The geographical distribution of counselors reveals the most regional aspect of the program. The Office of Vocational Rehabilitation has assigned Region V, Region VI, and the States of Louisiana and Oklahoma to this program. The two regions cover the entire Mid-Central United States. Every State Director in this assigned area has sent counselors to Northwestern.

The national and international character of the program is seen in the enrollment distribution of the physicians and therapists. Most of the foreign students are physicians specializing here in orthopedics. The largest distribution of students is found in the juvenile amputee course because it is the only course of this type offered in the country.

The total student distribution includes fourteen foreign countries, the District of Columbia, and forty states. The foreign countries are: United Arab Republic. Egypt and Syria. Lebanon. Israel, Iran. India. Korea. Denmark, France, Germany. Canada, Argentina. Costa Rica, and Chile. The twelve states not represented in the enrollment are: Alaska. Hawaii. Washington, Oregon. Idaho, Nevada, Arizona. Arkansas. Connecticut. Vermont, New Hampshire, and Maine.

Table D

Specialization in medicine and therapy, as a factor of enrollment, has always been an item of interest. The following is based upon actual student enrollment:

Therapists.— The applications from physical therapists have far exceeded the other two groups of therapists. As will be shown in Table G. this is due to the large physical therapists" majority in the lower-extremity courses where nine such courses have been offered. This is five more than upper-extremity courses where the occupational therapists show a more equal distribution. Corrective therapists have always had a very small enrollment. Physicians.—Applications from physicians in orthopedic surgery constitute nearly three-fourths of the total physician enrollment at Northwestern. This is in contrast to New York University where "the number of orthopedic surgeons and physiatrists is about evenly divided."7 Of the two hundred students in orthopedic surgery, ninety seven, or 44%, are residents: of the seventy six students in physical medicine, fifteen, or 20%, are residents. One major cause for this high enrollment pattern of orthopedic residents is the excellent cooperation which Northwestern has enjoyed with fourteen Departments of Orthopedic Surgery and three Departments of Physical Medicine and Rehabilitation. This ratio of physicians in orthopedic surgery and physical medicine seems fairly consistent with certification statistics for both groups. Roughly, there are about seven times orthopedists than physiatrists.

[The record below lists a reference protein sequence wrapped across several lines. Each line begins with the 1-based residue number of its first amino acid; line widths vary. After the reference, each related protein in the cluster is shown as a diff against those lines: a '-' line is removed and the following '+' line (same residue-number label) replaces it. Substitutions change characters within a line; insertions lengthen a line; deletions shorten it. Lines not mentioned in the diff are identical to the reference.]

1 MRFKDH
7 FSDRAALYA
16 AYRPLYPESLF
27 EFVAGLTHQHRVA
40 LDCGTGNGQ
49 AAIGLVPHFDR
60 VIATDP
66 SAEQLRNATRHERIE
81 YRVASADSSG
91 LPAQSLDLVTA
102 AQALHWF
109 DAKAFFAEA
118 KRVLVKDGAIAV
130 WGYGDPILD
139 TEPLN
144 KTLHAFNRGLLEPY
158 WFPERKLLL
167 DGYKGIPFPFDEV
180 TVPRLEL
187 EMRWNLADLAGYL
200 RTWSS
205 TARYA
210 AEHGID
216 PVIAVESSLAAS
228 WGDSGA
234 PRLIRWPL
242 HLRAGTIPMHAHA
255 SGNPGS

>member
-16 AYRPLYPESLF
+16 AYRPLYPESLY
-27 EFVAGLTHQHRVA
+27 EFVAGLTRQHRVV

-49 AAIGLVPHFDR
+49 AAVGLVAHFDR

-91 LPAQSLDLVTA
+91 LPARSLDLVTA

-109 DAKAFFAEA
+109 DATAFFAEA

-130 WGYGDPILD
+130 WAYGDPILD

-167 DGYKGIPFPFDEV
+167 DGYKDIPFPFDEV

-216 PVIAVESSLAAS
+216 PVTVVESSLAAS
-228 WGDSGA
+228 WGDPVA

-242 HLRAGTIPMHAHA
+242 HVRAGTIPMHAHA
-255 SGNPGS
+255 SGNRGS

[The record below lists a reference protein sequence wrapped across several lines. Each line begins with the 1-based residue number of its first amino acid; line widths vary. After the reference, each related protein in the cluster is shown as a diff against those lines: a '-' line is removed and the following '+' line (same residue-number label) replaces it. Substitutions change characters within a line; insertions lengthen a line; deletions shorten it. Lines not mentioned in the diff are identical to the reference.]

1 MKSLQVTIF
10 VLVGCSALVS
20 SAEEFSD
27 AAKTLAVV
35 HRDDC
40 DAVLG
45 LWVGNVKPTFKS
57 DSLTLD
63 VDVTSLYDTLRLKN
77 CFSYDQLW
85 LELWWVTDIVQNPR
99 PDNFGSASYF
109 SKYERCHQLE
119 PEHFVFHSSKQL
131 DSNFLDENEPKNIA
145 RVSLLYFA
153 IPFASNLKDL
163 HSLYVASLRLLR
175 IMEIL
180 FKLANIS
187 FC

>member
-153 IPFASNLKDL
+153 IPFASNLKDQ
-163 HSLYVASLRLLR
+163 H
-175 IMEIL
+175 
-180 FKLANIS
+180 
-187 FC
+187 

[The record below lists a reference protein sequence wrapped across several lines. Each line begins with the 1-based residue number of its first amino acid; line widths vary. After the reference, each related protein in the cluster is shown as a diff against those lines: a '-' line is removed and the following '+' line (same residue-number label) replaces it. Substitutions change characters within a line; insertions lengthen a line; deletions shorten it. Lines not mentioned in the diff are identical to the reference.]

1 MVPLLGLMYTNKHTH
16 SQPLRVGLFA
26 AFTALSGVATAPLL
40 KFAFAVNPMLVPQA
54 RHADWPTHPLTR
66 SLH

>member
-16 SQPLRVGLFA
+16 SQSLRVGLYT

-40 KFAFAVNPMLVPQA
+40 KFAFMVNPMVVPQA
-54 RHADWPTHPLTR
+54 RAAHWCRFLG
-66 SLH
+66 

The curriculum, or course of study, has been called a "blueprint of learning." It generally includes didactic instruction, systematic teaching by lecture, and is correlated with practical experience. The latter includes clinical and laboratory experience.

Didactic instruction must go hand-in-hand with clinical correlation and practical experience. The courses for prosthetists have a greater amount of laboratory time than the other student groups. Approximately 30% of the time is spent in didactic instruction and 70% in laboratory-clinic time. The physicians and therapists receive 55% didactic instruction and 45% practical-clinical experience. Because of the large scope of the counselors' course, which includes both orthotics and prosthetics, 75% of the time includes didactic instruction and only 25% in practical case work-ups and presentations.

Fig. 2, Table E

The total number of courses by disciplines reveal that there has been an equal distribution of courses for physicians, therapists, and prosthetists. While equality in the number of courses is desirable, the faculty has primarily considered student demand and the immediacy of teaching new techniques.

Table F

Code of Courses:

A/K, Above-Knee Prosthetics: B/K. Below-Knee Prosthetics: S/P. Fitting and Fabrication of Special Prostheses: U/E, Upper-Extremity Prosthetics: L/E, Lower-Extremity Prosthetics: J/A. Management of the Juvenile Amputee: RCC, Rehabilitation Counselors Course.